Wash Trading: What It Means and How It Works in the NFT Market By DailyCoin – Investing.com | NFTRADIUS

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NFT Calendar bb01da8976e117e1320d62e0a2924827Cryptocurrency4 hours ago (Apr 24, 2022 12:30PM ET)

Wash Trading: What It Means and How It Works in the NFT Market Wash Trading: What It Means and How It Works in the NFT Market

Even for avid crypto supporters, it’s possible to come across some alien terminology in the crypto space and wonder what it means. Without a doubt, “wash trading” is a common example of this, and you would certainly not be alone in asking “What could this possibly mean?”

Before we dive into the core of the topic at hand, it’s widely agreed that 2021 was a landmark year for the crypto ecosystem. Most notably, the number of cryptocurrencies in circulation doubled, surpassing 10,000 in total, while NFTs gained more prominence than ever before.

Sadly, amidst the growing interest in the crypto space, there was just as much bad press levelled at the emerging ecosystem. Among other issues, a rising wave of investment style fraud has caught up with the crypto ecosystem.

For instance, Chainalysis, a research firm that provides data-driven insight on the crypto market, revealed in a recent report that crypto scammers stole approximately a cumulative $14 billion worth of cryptocurrency in 2021.

NFTs were the big surprise of 2021, as their market size exceeded $40 billion, up from the barely $350 million in the preceding year. However, in the same vein, NFTs also faced their fair share of backlash as scammers similarly took advantage of the growing interest in the field.

Circling back to Chainalysis’ ‘2022 Crypto Crime Report’, a significant portion of criminal activity was associated with NFTs in 2021. Interestingly, wash trading — the art of artificially increasing the value of an NFT — and money laundering through the purchase of NFTs, happened to be the two most common activities related to NFTs scams.

From Chainalysis’ report, it can be seen that wash trading is becoming more prominent with each passing day. And the sad part of this is that hardly anyone is even aware of the practice, let alone of what it means, its implications, and how it affects the everyday crypto enthusiast. With that in mind, let’s get to the root of the problem by explaining what wash trading means.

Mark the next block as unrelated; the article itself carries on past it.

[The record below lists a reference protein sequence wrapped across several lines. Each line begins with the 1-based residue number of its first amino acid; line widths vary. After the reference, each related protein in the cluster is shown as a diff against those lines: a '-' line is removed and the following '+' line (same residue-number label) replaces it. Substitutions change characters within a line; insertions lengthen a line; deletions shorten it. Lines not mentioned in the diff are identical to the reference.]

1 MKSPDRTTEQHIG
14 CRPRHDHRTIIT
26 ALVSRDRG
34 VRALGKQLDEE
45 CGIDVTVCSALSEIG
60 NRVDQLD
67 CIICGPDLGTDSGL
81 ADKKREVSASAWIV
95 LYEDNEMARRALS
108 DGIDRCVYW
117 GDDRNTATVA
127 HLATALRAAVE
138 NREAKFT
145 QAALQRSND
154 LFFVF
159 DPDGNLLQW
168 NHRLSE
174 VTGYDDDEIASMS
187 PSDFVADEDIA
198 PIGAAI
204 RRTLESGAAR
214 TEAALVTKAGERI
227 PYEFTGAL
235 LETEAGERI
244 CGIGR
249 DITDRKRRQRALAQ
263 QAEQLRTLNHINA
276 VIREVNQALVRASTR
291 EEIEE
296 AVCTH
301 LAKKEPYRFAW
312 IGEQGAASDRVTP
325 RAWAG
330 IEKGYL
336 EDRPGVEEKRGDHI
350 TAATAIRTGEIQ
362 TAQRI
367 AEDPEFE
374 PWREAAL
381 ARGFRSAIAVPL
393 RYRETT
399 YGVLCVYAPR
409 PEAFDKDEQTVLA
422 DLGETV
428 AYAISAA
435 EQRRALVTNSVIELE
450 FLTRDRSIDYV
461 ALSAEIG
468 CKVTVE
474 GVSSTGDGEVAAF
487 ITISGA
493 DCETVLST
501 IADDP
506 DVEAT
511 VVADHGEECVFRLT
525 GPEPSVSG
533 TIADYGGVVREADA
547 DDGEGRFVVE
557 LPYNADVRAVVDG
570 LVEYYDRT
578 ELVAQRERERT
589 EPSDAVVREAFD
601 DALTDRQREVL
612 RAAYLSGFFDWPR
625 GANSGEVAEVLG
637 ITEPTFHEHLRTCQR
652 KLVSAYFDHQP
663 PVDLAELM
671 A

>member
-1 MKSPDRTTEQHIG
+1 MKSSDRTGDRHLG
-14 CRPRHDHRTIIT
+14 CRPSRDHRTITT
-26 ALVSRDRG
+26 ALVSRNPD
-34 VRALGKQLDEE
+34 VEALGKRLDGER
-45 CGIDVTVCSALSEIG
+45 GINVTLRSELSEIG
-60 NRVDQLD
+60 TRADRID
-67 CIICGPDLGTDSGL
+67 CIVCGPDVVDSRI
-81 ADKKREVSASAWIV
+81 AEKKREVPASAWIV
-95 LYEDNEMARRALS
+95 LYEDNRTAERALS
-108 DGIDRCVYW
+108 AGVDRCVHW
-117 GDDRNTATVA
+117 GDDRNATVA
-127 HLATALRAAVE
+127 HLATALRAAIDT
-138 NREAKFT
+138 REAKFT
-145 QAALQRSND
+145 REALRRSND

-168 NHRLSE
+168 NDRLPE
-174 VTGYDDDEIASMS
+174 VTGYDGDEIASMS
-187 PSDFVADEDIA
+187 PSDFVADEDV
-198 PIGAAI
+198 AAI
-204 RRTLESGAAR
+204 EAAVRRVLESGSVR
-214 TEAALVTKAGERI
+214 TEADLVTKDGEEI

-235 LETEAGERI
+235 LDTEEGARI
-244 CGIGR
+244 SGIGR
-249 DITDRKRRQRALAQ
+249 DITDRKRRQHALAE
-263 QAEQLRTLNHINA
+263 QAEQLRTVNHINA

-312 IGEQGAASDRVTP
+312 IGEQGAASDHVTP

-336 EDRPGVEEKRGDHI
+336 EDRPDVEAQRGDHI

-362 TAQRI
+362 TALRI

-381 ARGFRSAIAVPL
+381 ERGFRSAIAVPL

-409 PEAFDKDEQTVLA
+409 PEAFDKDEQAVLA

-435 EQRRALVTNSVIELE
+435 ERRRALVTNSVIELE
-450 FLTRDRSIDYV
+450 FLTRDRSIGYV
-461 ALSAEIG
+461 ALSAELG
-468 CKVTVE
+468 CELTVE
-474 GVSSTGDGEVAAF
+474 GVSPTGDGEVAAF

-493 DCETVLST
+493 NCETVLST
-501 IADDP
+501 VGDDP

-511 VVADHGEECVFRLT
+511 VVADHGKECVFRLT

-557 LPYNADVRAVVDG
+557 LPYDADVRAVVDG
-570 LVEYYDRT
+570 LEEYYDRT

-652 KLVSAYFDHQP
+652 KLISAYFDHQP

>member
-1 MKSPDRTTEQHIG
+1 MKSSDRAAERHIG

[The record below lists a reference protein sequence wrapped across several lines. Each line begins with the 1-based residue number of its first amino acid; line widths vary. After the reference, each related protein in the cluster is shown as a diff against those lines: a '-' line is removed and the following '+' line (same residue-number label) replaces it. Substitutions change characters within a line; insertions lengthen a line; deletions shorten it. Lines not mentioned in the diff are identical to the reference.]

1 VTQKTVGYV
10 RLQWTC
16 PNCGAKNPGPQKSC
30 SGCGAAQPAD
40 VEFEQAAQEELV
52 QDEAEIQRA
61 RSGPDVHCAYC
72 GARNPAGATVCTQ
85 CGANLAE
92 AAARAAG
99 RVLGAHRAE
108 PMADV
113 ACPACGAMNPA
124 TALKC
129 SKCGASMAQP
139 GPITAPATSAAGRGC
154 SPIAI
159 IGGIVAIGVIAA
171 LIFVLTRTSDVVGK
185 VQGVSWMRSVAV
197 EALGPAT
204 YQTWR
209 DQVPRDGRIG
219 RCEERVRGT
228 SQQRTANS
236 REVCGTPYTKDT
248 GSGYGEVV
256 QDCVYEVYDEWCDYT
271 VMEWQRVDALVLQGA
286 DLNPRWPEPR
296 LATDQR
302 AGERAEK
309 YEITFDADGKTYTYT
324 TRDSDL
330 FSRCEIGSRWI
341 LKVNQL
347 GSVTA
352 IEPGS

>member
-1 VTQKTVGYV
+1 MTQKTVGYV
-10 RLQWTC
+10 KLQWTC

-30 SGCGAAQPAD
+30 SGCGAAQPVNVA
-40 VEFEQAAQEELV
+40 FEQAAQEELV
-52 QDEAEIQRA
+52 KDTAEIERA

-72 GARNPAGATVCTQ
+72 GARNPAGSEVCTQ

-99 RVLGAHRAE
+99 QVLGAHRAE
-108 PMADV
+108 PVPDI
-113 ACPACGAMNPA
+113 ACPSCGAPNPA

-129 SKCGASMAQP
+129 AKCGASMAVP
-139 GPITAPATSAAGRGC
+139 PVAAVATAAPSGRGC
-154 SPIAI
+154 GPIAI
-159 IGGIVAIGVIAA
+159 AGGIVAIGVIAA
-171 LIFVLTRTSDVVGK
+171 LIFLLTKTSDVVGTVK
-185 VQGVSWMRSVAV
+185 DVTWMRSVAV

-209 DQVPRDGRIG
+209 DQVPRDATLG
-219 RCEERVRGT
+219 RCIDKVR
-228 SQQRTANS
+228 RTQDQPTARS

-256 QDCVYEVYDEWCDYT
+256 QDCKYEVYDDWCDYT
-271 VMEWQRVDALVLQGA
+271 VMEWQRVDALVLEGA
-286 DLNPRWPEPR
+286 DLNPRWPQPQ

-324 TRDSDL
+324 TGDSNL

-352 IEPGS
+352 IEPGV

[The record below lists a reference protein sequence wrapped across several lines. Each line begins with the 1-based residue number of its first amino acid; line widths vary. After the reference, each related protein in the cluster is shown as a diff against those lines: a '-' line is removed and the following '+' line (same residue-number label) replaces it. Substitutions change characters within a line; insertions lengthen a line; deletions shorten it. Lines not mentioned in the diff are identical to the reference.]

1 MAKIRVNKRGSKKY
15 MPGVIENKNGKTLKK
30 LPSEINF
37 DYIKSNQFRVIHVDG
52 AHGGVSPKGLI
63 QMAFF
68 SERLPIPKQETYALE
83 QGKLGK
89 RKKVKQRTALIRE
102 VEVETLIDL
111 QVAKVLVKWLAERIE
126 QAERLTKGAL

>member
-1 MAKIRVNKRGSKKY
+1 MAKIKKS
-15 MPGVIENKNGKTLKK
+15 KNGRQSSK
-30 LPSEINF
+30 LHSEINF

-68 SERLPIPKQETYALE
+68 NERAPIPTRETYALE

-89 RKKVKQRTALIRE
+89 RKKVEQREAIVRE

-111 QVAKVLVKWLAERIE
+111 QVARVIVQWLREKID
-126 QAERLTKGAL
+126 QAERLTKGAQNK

What Is Wash Trading?

Wash trading, which is also known as “round-tripping”, is described differently across various trading markets. Regardless, it is commonly explained as being a manipulative approach to trading financial instruments.

In the crypto market, wash trading is a manipulation technique in which a trader buys and sells financial instruments/crypto assets, such as options and NFTs, with the sole purpose of pushing misleading information on the market. This ultimately influences an asset’s trading activities and price, but orchestrated in a way that makes it favorable to the manipulator.

To use NFTs as an example, an investor can decide to spend $1 million on a digital item that is clearly worth less than $200. Of course, acquiring a digital piece for such an outrageous price is not a problem in itself, considering that such an item carries intrinsic value. The foul play here occurs when the buyer assumes the role of the seller, implying that the payment indirectly goes back to the buyer.

Sadly, the implication of this is that the cybercriminal behind the account successfully misrepresents the true value of the item to the market. Moreover, other potential investors would end up acquiring the item themselves for a “false” value, and in some cases, will then not be able to resell it for tangible values.

So in other words, the major aim of wash trading is to increase a crypto asset’s trade volume by creating the illusion that the asset is worth more than its “actual” value. Without a doubt, this is bad for investors and has the capacity to change the dynamics of the market for the worse, especially in the long run.

A prominent instance of a wash trade in the crypto space took place in October 2021, when a piece of the ‘CryptoPunks’ collection – a Larva Labs NFT project – was sold at a faux price.

The project, titled “CryptoPunk 9998”, sold for 124,457 Ether (ETH), or the equivalent of $532 million USD at the time. What was surprising about this was that the ETH used to purchase the NFT was transferred to the seller, but was subsequently returned to the buyer to repay the initial loan that was used to buy the digital art.

While the scenario effectively depicts a case of a flash loan it further qualifies for what can be described as NFT money laundering.

Wash Trading VS. Round-Tripping

You may be asking, “Is there any difference between wash trading and round-tripping?” Well, both technically mean the same thing, except that, while WT is carried out by an individual in a one-off event, round-tripping is carried out by an individual or two multiple times in a short trading duration.

Usually, in round-tripping, two corporate entities agree to sell options or security to themselves, and to repurchase it at about the same price in an attempt to bait inflow from external entities.